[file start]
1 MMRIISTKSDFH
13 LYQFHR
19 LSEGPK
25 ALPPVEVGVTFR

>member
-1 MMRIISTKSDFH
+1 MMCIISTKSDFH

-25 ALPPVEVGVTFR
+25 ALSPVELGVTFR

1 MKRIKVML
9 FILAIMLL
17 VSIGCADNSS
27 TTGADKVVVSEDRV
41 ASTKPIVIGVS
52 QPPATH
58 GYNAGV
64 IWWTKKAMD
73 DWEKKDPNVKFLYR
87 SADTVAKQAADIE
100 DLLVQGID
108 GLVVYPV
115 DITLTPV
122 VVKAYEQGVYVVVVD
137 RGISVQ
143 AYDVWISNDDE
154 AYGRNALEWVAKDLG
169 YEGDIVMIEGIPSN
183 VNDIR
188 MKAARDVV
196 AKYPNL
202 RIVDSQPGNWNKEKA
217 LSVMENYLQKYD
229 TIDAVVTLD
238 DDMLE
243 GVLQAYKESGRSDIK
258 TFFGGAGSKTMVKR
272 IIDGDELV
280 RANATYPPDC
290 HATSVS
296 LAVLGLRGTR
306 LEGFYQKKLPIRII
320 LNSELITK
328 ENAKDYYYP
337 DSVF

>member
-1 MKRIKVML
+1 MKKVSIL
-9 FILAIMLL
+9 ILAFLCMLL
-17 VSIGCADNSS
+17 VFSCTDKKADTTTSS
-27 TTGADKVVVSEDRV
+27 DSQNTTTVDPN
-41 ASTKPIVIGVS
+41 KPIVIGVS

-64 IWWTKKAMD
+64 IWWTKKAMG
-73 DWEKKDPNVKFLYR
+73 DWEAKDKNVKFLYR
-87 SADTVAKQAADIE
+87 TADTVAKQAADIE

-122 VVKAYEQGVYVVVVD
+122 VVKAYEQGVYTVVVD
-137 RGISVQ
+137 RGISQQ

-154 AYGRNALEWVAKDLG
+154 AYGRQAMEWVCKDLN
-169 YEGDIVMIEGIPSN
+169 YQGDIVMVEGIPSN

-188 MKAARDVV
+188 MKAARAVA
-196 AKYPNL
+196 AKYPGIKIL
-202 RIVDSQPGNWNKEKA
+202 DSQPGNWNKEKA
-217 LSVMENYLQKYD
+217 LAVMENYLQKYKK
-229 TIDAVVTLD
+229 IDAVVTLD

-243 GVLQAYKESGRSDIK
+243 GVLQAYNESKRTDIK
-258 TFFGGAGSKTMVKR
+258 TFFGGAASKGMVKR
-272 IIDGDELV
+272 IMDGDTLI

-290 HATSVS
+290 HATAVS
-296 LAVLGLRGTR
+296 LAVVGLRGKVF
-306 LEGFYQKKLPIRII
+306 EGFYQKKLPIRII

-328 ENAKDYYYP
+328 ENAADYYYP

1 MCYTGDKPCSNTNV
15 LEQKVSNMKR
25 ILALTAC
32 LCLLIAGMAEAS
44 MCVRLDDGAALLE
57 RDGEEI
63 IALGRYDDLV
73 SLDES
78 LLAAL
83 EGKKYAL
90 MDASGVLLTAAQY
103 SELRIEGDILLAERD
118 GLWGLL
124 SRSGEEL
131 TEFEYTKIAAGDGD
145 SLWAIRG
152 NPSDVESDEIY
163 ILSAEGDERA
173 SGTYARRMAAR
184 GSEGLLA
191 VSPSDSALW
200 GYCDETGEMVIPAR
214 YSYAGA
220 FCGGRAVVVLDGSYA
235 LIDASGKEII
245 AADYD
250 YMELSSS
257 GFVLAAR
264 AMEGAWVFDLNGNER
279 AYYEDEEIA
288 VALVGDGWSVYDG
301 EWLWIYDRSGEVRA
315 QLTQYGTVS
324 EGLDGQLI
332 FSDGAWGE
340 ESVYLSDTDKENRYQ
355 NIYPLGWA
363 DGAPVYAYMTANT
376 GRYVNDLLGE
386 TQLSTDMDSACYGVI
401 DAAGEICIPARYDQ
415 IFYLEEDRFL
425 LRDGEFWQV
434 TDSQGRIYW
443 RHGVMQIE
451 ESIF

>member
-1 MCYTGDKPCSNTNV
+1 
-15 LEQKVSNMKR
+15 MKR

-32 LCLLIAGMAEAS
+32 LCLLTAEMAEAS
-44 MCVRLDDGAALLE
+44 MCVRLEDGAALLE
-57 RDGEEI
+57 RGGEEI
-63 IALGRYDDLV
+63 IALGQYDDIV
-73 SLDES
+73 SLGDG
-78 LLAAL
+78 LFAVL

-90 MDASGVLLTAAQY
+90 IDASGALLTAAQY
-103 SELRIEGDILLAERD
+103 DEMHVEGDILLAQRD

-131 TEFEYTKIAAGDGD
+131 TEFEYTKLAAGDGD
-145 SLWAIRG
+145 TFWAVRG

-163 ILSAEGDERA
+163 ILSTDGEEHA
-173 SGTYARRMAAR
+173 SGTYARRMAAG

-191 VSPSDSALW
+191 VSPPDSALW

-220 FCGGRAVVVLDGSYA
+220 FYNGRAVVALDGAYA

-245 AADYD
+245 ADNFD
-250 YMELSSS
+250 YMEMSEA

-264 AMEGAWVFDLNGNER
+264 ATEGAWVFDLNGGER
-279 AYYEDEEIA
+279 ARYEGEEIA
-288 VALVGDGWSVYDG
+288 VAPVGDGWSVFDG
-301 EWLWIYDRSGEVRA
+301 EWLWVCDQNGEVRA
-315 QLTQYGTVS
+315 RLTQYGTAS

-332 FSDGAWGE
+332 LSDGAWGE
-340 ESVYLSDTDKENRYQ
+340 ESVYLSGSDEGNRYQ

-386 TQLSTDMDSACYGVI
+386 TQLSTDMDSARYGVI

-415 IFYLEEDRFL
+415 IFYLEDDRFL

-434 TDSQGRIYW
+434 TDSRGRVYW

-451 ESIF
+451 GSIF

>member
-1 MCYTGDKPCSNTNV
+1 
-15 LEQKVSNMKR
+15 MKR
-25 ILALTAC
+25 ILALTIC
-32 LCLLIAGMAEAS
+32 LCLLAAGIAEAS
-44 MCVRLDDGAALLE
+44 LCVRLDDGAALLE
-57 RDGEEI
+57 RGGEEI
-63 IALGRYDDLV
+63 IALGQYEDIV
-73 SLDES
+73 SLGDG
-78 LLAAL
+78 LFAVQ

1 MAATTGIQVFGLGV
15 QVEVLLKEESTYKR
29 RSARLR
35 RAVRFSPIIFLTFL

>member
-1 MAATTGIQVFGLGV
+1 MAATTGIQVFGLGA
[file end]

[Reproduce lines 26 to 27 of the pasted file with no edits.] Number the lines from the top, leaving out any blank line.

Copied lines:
154 AYGRNALEWVAKDLG
169 YEGDIVMIEGIPSN